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I’ve partnered with Sheridan Nissan, New Castle’s auto dealer, to bring to you this feature: Your Vehicle’s Catalytic Converter- What You Need to Know
Owning a vehicle does not mean you need to be an auto pro to drive the same. But a little education always goes a long way and if you’re like me, having things explained like a child, makes the learning experience so much easier.
Over the course of time, my husband hopes to educate me on the ins and outs of my car…
and yes, you’re invited to come along for the journey.
Your Vehicle’s Catalytic Converter- What You Need to Know
Catalytic converters on vehicles do a great service to the environment, as they are responsible for cleaning the pollution that comes from your vehicle’s combustion engine. Reducing auto emission takes place when a catalytic converter is working properly, while damaged converters may require cheap fixes or replacement.
Catalytic converters do a lot to clean the emission of the vehicle when it’s operating, but they are tricky, sealed, and heavily regulated units that, when gone bad, affect both the performance of the car and its ability to be legally licensed for road use.
When a catalytic converter does go bad, it usually requires full replacement and that can be expensive. While the unit itself is easy to remove and install, it can cost several hundred dollars to purchase. If your catalytic converter has a buildup of carbon or oil, it may be possible to get that off with simple fuel additives that help to burn that stuff away. Some additives are catalytic-specific and are likely your best bet, costing around $20 a bottle. Brush clean the catalytic converter with a tooth brush or something similar.
Another option for a messy or clogged converter is to remove it from the vehicle and soak it in a bath of diluted citric acid. This leaves the platinum and other metals for the catalyst in place without harm and cleans most of the deposits that are likely clogging your converter. The soaking should be overnight or about 6-10 hours.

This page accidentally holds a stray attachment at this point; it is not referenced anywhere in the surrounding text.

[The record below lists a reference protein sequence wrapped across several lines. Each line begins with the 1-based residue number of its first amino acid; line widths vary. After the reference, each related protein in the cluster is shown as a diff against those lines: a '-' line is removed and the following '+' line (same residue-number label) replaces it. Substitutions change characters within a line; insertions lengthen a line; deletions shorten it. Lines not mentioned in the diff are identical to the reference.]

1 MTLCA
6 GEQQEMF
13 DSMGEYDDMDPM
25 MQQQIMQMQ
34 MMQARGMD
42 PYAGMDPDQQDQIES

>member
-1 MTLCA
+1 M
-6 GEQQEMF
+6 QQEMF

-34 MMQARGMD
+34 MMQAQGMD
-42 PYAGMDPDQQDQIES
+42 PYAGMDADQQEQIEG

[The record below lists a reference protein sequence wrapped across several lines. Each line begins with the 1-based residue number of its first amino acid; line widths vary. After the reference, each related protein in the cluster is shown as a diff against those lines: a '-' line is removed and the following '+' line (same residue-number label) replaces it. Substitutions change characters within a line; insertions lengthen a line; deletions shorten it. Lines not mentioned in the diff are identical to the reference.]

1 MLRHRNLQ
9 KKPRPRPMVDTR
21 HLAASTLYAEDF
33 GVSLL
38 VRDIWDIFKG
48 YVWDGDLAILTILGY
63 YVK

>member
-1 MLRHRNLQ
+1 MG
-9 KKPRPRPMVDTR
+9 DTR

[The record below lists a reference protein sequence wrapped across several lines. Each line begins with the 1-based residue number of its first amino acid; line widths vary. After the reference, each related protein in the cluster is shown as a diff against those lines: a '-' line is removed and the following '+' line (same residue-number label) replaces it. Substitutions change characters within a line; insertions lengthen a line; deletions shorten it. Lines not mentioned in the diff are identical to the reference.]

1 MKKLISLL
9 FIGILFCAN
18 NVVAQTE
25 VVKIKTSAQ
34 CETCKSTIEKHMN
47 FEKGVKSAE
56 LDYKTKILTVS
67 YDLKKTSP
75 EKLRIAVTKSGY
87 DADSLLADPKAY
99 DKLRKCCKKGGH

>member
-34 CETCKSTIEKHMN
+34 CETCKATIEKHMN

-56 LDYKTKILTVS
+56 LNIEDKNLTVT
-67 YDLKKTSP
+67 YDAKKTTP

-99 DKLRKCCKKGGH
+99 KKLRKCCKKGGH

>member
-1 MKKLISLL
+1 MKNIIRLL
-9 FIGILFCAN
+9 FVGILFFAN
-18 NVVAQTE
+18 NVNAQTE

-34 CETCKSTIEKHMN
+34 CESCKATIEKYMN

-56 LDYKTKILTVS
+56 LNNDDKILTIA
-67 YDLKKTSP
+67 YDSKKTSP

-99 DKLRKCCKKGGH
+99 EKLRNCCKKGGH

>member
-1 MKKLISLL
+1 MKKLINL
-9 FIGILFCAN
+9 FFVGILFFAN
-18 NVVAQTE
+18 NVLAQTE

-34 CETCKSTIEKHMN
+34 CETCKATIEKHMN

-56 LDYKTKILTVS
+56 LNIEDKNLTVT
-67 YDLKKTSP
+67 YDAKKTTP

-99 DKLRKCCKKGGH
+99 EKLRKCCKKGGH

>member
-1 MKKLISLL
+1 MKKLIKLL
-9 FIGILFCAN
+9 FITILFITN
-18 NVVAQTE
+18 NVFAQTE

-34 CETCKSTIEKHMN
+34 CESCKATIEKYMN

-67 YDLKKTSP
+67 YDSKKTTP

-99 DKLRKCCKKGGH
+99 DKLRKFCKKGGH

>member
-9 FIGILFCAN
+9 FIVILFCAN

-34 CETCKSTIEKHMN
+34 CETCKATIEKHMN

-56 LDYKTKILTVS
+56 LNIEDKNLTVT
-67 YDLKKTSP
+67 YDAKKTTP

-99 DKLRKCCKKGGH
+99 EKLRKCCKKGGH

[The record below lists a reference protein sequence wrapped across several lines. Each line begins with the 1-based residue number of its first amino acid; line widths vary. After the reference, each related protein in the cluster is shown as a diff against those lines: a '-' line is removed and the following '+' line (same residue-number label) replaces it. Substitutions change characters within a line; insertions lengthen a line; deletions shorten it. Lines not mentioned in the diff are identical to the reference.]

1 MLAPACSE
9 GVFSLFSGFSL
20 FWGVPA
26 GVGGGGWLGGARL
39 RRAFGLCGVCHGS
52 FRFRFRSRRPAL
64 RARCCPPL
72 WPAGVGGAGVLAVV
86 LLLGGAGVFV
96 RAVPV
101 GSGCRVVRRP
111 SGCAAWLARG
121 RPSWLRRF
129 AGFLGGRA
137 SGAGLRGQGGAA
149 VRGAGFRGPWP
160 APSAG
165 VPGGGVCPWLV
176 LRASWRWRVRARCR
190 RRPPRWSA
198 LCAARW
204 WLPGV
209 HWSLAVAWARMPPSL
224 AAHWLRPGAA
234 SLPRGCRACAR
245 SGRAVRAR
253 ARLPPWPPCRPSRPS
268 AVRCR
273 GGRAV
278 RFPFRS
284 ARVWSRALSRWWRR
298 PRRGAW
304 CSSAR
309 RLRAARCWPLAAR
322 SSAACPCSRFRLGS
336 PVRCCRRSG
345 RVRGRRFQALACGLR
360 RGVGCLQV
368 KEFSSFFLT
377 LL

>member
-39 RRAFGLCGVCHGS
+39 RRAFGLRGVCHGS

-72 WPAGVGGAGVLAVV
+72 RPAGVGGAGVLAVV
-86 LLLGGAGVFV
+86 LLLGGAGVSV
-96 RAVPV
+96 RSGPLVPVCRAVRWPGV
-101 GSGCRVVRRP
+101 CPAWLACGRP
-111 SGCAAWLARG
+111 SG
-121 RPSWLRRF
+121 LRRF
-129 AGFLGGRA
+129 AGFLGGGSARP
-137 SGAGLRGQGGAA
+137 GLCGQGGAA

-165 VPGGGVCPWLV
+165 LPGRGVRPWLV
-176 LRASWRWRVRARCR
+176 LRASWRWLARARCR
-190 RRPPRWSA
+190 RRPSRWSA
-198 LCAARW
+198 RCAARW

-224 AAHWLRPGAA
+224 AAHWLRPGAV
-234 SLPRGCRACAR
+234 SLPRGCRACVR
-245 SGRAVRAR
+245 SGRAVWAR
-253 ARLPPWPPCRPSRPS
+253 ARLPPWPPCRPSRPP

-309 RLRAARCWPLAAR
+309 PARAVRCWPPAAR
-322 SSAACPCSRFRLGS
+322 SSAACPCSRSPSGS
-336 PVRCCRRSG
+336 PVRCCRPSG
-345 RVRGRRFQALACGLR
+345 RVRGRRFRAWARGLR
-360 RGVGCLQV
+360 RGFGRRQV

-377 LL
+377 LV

Common reasons why a catalytic converter can go bad or malfunction.
- Simply replacing a catalytic converter is often just a temporary fix. When a converter goes bad, other things are often to blame such as bad spark plugs. If these go unfixed, a new converter will go bad due to these underlying issues.
- Damaging the oxygen sensor results when silicone is allowed to come into contact with a catalytic converter. A smoking exhaust pipe letting out white fumes is a sign that this is occurring. You can fix this problem inexpensively by sealing the source of entry for the silicone, which is often through a leak in the head gasket. Products available at auto stores can be poured into the radiator to seal the leak.
- Failing an emissions test will likely result from heavy phosphorus contamination to your catalytic converter. Smoking blue fumes coming from your exhaust pipe will often indicate if this is happening. You can fix or contain this issue by switching to an “SJ”-type motor oil as opposed to the “SH”-rated type, which contains higher levels of phosphorus.
Now you know what to look out for to prolong the life of your vehicle’s catalytic converter.